Emergency Evacuation Plan: North Quadrant of UMass Amherst A Study by Molly Bialecki, Martin Koch, Francis Tainter, Joshua Wolfgram

The incident that we are modeling is that of a gas leak in the Northeast end of campus affecting a radius of a quarter mile. Gas leaks are exceedingly hazardous due to the flammable nature of natural gas, it's natural odorless aroma, and the health effects associated with extended exposure to this substance. Due to the range in area that this leak would affect, an evacuation of this portion of campus is suggested. The time that the leak starts is estimated to be 4 PM on a weekday, where some of the student population are in class, catching an early dinner, and studying in their dormitories. Currently there are no protocols in place for incidents of this nature aside from a general alert to evacuate the affected area at personal risk.

The objectives of our proposed evacuation plan are to move vehicles and pedestrians safely, create an evacuation routing system that is easy to implement under short notice and operates efficiently.

Please click through the below links to gain a further look at the University Office of Emergency Management website to look at current procedures, our microsimulation model and existing conditions, our proposed improvements, and literature review.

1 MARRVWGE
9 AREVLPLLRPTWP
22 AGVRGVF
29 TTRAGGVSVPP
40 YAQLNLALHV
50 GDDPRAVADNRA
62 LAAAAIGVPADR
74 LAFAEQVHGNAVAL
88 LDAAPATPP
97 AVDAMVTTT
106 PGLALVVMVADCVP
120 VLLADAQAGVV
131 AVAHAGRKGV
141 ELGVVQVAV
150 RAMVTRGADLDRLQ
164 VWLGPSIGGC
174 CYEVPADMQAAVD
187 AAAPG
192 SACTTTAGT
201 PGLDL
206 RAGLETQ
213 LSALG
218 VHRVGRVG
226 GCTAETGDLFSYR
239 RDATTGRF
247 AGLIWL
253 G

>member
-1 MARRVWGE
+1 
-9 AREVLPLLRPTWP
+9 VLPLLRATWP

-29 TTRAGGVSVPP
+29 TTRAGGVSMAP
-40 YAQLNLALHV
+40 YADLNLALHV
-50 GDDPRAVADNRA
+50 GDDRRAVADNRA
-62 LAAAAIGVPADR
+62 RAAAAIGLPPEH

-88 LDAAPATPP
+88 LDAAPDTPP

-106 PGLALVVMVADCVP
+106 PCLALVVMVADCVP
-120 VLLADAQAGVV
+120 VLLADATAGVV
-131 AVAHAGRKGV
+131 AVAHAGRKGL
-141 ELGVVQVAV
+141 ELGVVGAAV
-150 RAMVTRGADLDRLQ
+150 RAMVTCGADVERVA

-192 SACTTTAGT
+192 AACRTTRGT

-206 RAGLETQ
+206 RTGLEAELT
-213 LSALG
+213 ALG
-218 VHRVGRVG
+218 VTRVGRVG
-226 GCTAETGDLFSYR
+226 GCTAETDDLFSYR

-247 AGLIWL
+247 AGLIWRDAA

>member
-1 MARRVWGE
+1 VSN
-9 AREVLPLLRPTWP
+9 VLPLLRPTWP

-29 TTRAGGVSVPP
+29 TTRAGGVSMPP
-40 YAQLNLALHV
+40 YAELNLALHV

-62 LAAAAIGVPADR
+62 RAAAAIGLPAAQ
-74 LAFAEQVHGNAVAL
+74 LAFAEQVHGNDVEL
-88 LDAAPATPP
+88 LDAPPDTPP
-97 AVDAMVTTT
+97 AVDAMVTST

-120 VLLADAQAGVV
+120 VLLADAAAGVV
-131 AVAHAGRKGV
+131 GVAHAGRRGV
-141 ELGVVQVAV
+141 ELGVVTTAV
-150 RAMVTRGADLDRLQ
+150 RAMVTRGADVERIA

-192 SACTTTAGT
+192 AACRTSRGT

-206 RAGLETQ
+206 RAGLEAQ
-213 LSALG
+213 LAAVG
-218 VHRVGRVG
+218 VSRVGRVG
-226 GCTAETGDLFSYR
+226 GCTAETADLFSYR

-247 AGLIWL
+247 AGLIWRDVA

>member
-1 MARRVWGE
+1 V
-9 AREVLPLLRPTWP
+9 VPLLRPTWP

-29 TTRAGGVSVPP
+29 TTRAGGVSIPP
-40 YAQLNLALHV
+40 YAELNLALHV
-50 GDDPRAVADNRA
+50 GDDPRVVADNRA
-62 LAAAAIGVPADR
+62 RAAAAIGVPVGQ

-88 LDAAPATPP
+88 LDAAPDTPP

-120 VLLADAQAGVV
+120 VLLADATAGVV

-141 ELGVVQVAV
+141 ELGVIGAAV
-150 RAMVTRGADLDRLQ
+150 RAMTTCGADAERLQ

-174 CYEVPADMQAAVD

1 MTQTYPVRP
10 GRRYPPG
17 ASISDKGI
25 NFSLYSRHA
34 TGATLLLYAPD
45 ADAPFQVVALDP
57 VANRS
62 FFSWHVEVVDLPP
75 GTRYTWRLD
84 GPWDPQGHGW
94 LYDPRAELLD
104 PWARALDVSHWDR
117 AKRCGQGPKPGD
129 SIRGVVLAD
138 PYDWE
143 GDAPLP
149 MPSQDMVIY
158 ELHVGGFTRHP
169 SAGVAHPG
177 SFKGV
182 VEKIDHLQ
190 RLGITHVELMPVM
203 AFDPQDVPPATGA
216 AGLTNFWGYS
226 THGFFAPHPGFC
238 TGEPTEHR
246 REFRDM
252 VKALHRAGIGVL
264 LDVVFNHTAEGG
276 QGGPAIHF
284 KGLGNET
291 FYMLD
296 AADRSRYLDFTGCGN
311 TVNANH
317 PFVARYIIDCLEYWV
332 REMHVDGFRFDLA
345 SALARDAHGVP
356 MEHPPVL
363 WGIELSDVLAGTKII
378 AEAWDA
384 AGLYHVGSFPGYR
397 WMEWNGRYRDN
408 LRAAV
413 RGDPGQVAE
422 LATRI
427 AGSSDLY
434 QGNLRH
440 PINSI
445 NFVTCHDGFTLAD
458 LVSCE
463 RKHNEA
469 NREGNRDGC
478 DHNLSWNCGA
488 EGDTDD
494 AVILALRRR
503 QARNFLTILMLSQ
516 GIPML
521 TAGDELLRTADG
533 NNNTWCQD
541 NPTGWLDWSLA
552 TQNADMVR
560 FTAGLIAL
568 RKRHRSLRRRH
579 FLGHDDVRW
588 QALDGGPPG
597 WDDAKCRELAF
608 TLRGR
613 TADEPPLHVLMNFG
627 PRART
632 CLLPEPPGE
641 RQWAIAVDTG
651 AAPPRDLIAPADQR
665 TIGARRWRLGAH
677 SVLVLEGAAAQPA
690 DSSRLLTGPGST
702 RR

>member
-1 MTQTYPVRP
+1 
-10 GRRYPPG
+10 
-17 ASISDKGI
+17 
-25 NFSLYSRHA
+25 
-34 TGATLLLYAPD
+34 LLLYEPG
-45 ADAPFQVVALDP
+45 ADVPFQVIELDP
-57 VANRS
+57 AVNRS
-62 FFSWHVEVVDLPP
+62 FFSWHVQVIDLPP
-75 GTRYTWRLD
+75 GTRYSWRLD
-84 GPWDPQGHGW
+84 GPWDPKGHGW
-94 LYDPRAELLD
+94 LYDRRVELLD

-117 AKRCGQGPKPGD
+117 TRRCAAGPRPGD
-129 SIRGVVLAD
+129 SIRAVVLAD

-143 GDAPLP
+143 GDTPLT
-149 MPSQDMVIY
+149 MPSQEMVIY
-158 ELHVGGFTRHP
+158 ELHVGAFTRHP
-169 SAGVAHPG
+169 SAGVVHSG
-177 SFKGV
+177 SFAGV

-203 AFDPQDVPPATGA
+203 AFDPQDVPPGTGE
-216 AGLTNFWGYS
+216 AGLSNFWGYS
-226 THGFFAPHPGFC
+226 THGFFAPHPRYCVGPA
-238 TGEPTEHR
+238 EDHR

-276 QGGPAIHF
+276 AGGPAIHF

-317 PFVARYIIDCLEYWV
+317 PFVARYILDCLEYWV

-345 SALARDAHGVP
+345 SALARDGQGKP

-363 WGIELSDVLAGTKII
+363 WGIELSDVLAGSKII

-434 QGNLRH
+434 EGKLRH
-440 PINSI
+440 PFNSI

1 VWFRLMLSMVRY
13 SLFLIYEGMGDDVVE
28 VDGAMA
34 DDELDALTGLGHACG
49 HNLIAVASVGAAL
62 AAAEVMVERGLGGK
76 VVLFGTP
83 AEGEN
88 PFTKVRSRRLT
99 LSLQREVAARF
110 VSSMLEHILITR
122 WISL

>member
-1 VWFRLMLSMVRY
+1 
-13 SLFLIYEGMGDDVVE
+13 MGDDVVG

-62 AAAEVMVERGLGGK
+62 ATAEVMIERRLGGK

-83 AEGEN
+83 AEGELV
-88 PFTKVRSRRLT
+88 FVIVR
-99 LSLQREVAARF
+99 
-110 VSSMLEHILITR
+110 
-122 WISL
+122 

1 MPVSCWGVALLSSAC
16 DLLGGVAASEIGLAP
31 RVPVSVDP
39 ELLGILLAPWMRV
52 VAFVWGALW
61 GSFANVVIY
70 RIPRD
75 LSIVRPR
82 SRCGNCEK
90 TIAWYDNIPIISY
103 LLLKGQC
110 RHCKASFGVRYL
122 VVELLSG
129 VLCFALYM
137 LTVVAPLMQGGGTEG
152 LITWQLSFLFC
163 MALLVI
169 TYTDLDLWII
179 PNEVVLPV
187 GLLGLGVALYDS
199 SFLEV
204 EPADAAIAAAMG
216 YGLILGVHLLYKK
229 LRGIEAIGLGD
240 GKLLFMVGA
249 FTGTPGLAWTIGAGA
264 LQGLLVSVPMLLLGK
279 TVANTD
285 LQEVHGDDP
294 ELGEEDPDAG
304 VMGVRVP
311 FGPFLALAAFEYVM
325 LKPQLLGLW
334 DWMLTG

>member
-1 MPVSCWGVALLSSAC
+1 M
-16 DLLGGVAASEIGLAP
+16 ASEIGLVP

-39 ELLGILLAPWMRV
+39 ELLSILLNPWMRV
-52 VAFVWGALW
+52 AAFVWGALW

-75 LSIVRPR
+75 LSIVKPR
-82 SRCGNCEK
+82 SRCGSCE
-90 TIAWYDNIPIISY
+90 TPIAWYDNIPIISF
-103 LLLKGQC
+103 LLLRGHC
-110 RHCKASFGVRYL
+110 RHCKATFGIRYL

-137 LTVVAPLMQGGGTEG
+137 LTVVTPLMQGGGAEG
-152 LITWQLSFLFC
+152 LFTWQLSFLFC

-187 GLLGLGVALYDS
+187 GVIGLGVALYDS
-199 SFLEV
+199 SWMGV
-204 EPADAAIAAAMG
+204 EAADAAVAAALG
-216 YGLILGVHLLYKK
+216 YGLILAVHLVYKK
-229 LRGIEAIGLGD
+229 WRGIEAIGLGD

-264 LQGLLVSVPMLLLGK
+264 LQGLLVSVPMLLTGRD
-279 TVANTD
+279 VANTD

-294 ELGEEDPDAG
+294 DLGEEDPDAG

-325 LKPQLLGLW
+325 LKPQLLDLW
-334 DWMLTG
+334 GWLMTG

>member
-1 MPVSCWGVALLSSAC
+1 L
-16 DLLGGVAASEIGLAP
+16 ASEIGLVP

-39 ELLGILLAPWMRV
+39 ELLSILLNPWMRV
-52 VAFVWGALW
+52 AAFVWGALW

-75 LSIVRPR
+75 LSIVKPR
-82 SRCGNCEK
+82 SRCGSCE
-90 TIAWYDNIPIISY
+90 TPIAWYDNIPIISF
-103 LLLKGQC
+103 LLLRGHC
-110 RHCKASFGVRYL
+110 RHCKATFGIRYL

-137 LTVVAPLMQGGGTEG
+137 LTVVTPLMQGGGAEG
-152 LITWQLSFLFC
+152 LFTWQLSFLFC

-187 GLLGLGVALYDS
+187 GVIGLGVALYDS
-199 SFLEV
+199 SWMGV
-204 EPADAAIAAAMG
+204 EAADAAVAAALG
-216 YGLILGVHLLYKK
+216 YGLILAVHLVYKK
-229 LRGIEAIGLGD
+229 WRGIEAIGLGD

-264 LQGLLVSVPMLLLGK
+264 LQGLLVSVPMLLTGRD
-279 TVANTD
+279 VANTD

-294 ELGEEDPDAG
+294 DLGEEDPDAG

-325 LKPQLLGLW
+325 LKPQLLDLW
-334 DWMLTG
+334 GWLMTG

The conclusions drawn from our research show that in order to evacuate this portion of campus would take roughly 44 minutes to complete; including building evacuation, pedestrian evacuation to shelter/bus locations, and busing from the shelter locations to Amherst-Pelham Regional High School. This quick response time is ideal, but we realize that in actuality there are factors that we would be unable to account for. While the pedestrian evacuation time may be conservative for some aspects of the plan, like building evacuation time, it also happens to be an under-representation in other aspects, such as bus loading time. Due to the nature of fluctuating conservative-ness, this ultimately levels out to being a rough estimate that is reflective of an actual realistic time. Through the use of the VISSIM model and accessory calculations this evacuation plan was created with ease of implementation, safety, and efficiency in mind. As seen at the conclusion of the VISSIM Model Manual the statistical analysis of the model runs imply that the proposed plan does not prove to be a burden on the current traffic pattern but does show that the Lot 44 to ARHS route deviates from the standard slightly more than the other route. In conclusion, our evacuation plan model proved relevant to aiding in an emergency; yet going forward there are many factors that would still need to be accounted for in order to accurately execute this plan with minor complications to evacuate the northeast sector of campus in the case of a gas leak or hazardous situation.

All tables and figures seen in the poster are represented in the links above.


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